PHOENIX - Imagine a lie detector that can analyze your every move from a distance: your voice, body temperature, stress levels and dozens of other twitches, quirks and cues undetectable with the naked eye.
The ABC15 Investigators have learned the technology is being tested here in Arizona right now.
“The future is going to be limitless,” said Dr. Jay Nunamaker.
Nunamaker and a team of researchers from the University of Arizona have been working on the lie detection machine, called AVATAR, since 2000.
AVATAR is short for Automated Virtual Agent for Truth Assessments in Real Time.
It looks a lot like an ATM that has an extra screen with a face. But what you may not know – or see – is what’s inside.
The machine comes equipped with three different cameras, motion detectors, lasers and voice stress analyzers.
All of that equipment allows the AVATAR to take about 50 different measurements simultaneously.
“(It gives) you an idea of where you’re looking and how you’re looking at it,” said researcher Nathan Twyman. “We can also get a picture of your face for facial recognition.”
The University of Arizona has developed this technology with millions of dollars in funds from the federal government, as well as other science-related grants.
In fact, the Department of Homeland Security thinks this technology could help protect national security. Officials have tested the AVATAR twice last year on the U.S. / Mexico border at the Nogales port of entry.
“We automated a bunch of the questions for their trusted traveler program,” Twyman said. “So when people want to get across the border in the fast lane, they will come for a background check.”
The results of the test runs were not available, officials said.
But researchers said that the AVATAR was used to initially screen applicants, generating results for agents to review.
“It will give them a risk score,” Twyman said. “So if a particular question throws up a red flag, it says ‘Hey, they were really hesitant about this question. Something about this question really threw them off.’”
But the tests are only the latest step in the AVATAR’s development.
“We are nowhere near being finished,” Nunamaker said.
Nunamaker’s team is working on programing the avatar so it can connect to law enforcement and other databases. They also want to make the AVATAR social media savvy, allowing it to search Facebook, Twitter and other sites at the same time it’s asking you questions.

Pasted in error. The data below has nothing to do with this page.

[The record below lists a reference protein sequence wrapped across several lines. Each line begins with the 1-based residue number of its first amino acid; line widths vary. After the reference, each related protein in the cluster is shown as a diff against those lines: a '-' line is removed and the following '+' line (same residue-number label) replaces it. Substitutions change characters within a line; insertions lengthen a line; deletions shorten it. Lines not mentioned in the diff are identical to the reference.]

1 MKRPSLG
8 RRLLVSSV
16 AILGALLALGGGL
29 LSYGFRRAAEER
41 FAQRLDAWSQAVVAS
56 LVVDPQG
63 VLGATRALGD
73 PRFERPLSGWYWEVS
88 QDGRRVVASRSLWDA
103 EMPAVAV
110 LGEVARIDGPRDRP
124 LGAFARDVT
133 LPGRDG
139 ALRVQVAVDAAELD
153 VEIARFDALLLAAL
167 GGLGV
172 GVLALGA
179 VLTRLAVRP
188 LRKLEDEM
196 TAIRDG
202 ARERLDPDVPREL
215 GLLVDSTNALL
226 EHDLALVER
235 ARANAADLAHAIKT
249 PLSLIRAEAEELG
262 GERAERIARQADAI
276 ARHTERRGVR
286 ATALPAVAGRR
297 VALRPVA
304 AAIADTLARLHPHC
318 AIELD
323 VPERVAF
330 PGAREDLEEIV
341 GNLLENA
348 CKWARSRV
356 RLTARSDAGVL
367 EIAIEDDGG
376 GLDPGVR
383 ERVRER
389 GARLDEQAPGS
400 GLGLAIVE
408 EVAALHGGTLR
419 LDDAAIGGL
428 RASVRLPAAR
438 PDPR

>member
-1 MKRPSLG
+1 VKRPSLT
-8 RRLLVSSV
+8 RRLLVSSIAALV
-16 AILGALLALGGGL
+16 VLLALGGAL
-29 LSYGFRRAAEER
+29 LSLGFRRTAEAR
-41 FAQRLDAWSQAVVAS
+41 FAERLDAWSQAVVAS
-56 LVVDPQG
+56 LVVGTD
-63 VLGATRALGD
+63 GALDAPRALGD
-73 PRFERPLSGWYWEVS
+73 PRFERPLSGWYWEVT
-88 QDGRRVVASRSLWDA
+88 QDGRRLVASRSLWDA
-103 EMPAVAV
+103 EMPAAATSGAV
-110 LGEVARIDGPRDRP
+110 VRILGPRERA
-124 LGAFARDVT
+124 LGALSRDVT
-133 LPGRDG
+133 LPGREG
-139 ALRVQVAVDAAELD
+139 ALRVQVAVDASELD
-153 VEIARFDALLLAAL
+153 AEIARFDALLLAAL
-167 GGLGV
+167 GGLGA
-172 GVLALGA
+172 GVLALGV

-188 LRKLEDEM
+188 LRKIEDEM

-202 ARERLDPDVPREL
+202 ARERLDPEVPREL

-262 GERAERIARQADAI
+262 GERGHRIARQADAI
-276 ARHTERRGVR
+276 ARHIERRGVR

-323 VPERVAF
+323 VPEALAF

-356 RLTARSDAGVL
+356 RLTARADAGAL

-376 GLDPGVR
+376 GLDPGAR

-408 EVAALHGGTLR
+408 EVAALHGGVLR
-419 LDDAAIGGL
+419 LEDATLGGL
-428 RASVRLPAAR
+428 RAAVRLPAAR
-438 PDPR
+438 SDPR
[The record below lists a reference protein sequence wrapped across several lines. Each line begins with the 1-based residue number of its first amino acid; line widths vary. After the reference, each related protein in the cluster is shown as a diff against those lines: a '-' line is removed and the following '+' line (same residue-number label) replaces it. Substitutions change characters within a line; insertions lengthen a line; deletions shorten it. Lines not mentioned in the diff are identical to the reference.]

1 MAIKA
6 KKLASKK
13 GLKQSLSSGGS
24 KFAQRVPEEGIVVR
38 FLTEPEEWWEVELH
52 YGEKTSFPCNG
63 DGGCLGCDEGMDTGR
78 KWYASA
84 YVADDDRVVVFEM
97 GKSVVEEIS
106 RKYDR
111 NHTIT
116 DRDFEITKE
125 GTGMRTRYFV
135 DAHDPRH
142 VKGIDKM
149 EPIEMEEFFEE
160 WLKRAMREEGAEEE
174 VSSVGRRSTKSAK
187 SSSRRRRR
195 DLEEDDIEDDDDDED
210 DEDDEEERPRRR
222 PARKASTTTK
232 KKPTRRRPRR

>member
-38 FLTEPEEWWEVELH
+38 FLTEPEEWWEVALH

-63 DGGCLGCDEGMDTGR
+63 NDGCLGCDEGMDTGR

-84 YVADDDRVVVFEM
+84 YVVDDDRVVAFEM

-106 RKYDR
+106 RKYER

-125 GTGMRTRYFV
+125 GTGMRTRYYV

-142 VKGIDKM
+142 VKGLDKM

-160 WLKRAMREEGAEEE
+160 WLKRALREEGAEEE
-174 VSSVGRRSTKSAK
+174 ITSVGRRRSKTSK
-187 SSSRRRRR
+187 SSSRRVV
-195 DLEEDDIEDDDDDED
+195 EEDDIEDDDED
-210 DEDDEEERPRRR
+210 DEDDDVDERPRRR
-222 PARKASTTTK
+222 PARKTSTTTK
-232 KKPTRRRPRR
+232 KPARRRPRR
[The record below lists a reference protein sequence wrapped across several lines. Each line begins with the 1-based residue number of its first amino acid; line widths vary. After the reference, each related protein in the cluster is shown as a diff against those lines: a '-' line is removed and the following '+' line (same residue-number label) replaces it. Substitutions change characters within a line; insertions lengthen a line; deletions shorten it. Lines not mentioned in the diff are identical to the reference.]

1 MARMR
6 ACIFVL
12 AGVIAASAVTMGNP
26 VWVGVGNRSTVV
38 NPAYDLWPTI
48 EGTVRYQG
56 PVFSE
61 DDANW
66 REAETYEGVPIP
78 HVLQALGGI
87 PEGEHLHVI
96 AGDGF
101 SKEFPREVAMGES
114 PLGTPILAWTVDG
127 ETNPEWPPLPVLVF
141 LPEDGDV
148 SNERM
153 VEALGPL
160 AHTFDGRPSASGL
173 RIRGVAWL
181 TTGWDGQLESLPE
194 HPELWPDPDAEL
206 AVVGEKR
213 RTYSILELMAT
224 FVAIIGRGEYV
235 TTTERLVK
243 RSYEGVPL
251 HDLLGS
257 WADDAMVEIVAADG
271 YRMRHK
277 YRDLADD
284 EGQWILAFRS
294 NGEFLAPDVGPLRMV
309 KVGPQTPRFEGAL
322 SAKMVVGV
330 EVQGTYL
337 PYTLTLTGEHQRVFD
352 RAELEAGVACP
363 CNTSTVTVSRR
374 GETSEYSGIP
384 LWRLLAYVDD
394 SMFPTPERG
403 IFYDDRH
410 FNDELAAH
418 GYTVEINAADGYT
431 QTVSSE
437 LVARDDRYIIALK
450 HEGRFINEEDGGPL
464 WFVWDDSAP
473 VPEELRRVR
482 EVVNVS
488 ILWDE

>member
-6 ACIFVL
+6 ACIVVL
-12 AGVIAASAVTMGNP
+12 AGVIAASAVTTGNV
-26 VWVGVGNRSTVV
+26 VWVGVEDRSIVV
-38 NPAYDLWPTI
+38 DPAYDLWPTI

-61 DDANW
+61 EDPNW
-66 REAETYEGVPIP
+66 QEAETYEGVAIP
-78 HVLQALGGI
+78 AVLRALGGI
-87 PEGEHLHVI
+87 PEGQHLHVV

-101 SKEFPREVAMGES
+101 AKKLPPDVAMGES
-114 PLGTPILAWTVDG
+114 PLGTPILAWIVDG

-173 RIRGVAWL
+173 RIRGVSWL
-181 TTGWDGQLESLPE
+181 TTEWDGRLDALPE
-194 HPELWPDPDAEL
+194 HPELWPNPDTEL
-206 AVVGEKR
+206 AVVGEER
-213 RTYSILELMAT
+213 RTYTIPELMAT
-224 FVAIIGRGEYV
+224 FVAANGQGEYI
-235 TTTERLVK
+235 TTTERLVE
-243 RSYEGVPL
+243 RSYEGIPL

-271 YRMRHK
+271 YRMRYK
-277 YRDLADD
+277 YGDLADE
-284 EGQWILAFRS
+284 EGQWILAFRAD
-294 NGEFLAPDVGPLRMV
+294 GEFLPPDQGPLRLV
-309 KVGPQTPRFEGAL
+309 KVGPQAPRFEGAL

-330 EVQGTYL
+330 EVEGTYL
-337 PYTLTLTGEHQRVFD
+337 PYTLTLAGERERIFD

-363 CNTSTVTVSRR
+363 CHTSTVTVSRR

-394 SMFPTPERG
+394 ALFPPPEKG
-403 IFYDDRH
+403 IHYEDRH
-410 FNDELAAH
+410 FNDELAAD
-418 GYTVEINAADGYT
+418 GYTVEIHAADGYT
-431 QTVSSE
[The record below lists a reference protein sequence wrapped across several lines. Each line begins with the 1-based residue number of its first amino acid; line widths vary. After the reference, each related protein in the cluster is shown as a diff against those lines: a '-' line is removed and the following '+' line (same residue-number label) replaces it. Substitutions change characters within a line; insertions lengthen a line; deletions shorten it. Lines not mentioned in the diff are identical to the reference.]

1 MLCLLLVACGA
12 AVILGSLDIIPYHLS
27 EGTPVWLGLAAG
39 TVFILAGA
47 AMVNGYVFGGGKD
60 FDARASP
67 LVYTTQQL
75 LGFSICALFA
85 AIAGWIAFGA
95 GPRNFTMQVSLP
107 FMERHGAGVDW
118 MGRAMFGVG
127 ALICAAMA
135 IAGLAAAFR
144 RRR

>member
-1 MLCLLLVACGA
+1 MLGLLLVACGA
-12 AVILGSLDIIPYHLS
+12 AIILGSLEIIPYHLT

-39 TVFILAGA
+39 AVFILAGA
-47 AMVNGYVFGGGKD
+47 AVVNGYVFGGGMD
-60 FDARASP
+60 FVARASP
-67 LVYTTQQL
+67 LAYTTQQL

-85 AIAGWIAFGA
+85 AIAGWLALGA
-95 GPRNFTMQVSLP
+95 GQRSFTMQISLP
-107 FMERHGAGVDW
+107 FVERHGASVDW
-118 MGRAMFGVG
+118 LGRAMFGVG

“You can use it to drill down,” Nunamaker said. “You follow the trail like a detective.”
They are also looking to add new cameras and devices.
“So now you can look at the pores on your face that activate when you lie,” Nunamaker said. “And so the technology is just dramatically changing whether it’s voice stress analyzers, thermal cameras, blink cameras. We don’t know where it’s going to go.
“And then talking with neurologists, they are trying to come up with ways to measure brain activity non-invasively, non-intrusively. And so that’s our whole thing: it has to be non-invasive, non-intrusive,” he said.
Not according to some privacy rights groups.
“I don’t think any of us would like to live in a world where this sort of technology becomes prolific,” said Ginger McCall, a director with the Electronic Information Privacy Center.
McCall said this type of technology can invade the public’s privacy.
“I think most people would be uncomfortable with any type of machine that could do something akin to mind-reading,” McCall said. “Just because something doesn’t touch you doesn’t mean that it’s not invasive.”
Researchers expect that this technology will eventually make its way into airports, consulates and other government buildings.
Even though some of this technology may seem years away, much of it is already being put into use.
“Insurance companies and banks are doing a limited amount of screen when they say, ‘this call may be recorded,’” Nunamaker said. “They are actually doing deception detecting.”
Let us know what you think by leaving a comment below. ABC15 Investigator Dave Biscobing can be reached at firstname.lastname@example.org .
Copyright 2013 Scripps Media, Inc. All rights reserved. This material may not be published, broadcast, rewritten, or redistributed.
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